As the founder of this site, I take a keen interest in trying to figure out how people are getting here. Many arrive at The Knockout Project because of an article or post that has been shared via social media. Some people get here by accident; many after their own accident while they search for answers in an attempt to get some relief.  As someone who still suffers from some rather lousy post concussion symptoms daily, I can’t help but to read our site’s internal statistics and envision the suffering on the other end when a person types a phrase or question into a search engine that ultimately leads them here.

I’d like to share with you some of the searches that have led people to our site within the last four months. Some of the search queries offer poignant insight into the suffering that can exist post-concussion. For me, these queries are often hard to read. I’ve felt many of these symptoms and know how bad they can be physically and mentally. In that particular light, they’re not just search queries: they’re my life. They’re the lives of other athletes that I know. And now they are an unfortunate part of someone else’s life; someone seeing our site for the first time via a search engine query.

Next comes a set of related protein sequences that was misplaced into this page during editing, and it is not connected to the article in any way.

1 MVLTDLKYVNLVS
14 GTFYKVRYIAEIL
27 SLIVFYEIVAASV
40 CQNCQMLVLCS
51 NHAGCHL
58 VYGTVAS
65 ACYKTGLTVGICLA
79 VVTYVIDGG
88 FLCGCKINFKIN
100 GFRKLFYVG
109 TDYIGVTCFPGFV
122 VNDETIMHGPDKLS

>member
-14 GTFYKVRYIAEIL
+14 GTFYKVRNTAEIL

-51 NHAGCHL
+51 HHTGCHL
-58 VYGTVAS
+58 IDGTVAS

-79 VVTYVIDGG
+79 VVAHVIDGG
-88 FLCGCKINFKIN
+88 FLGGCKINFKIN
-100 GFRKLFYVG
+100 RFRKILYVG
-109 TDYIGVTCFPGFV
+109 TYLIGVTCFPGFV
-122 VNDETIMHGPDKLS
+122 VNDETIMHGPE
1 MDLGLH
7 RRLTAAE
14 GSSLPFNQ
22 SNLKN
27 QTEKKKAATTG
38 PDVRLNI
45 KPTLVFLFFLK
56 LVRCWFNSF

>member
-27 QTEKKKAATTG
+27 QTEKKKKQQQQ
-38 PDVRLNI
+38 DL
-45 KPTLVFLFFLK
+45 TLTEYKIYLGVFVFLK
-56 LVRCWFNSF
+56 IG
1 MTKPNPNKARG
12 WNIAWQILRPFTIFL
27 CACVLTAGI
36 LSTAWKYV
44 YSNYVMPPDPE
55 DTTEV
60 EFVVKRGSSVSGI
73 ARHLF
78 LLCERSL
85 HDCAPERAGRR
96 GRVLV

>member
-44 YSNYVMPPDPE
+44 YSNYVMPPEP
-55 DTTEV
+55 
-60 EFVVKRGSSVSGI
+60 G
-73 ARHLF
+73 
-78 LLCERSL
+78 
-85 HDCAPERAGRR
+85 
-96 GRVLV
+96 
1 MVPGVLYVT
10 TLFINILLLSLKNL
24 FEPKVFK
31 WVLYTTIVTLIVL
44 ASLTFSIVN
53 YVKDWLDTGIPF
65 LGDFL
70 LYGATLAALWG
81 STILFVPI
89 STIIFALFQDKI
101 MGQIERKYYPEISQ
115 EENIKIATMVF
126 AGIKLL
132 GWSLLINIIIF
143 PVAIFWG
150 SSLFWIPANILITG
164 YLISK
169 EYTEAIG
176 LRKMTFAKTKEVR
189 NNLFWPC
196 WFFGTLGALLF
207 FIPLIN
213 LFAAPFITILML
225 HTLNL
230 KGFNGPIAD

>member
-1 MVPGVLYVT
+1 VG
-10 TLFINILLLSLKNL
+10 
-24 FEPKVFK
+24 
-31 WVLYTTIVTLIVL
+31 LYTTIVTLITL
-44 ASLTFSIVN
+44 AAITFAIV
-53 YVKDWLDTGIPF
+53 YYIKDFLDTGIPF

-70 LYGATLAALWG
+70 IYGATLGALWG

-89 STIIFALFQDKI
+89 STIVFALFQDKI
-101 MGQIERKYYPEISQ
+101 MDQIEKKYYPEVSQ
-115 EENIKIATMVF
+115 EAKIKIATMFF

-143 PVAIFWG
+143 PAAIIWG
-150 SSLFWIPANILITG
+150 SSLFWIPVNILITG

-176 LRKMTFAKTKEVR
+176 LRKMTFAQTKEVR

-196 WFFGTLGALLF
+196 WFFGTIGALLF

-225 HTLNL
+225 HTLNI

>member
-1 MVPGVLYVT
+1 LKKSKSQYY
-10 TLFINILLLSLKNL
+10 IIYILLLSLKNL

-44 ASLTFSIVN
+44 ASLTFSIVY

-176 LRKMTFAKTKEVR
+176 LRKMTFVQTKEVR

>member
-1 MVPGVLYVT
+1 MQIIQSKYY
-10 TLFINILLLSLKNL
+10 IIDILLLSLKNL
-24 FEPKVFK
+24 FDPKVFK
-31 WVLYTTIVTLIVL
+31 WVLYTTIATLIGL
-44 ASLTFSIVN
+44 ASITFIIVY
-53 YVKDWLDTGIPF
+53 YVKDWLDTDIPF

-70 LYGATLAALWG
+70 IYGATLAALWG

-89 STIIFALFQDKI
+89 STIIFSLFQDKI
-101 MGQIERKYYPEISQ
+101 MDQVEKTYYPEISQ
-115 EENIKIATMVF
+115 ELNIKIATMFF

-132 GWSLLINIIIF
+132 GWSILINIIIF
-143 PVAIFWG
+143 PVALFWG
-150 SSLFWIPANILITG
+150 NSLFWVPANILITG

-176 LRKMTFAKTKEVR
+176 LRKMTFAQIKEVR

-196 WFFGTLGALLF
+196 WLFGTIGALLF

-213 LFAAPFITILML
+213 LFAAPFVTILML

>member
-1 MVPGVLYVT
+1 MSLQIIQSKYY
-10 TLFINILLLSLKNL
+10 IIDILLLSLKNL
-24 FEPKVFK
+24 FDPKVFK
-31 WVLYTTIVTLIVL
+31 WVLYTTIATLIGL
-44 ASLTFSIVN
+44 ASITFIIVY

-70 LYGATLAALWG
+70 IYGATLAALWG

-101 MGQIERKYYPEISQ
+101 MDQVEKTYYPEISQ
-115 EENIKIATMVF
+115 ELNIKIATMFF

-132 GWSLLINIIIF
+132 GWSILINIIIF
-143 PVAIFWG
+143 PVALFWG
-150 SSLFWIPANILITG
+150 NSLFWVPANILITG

• the knockout project
  • post concussion syndrome
  • the knockout project concussion
  • knockout project
  • theknockoutproject.org
  • raising a child with post concussion syndrome
  • can post concussion syndrome last forever?
  • post concussion college teen
  • post concussion light sensitivity and computer screens
  • how to explain my post concussion syndrome
  • nobody understands my concussion
  • how do i explain post concussion syndrome to people
  • looking backward when you have a concussion
  • post concussion syndrome changed my life
  • post concussion syndrome even years later some people can’t focus
  • why do we forget what happens concussion
  • my boyfriend has post concussion syndrome
  • my post concussion story
  • why are memories forgotten during concussion
  • multiple concussions data tables
  • concussion can’t bend head down
  • stories about second impact syndrome
  • how to get my taste back after concussion
  • sara birkholz
  • theknockoutproject.com
  • concussion project
  • kevin saum
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  • knockout project wordpress
  • concussion emergency they gave me an iv
  • concussion mission statements
  • kevin saum concussion article rutgers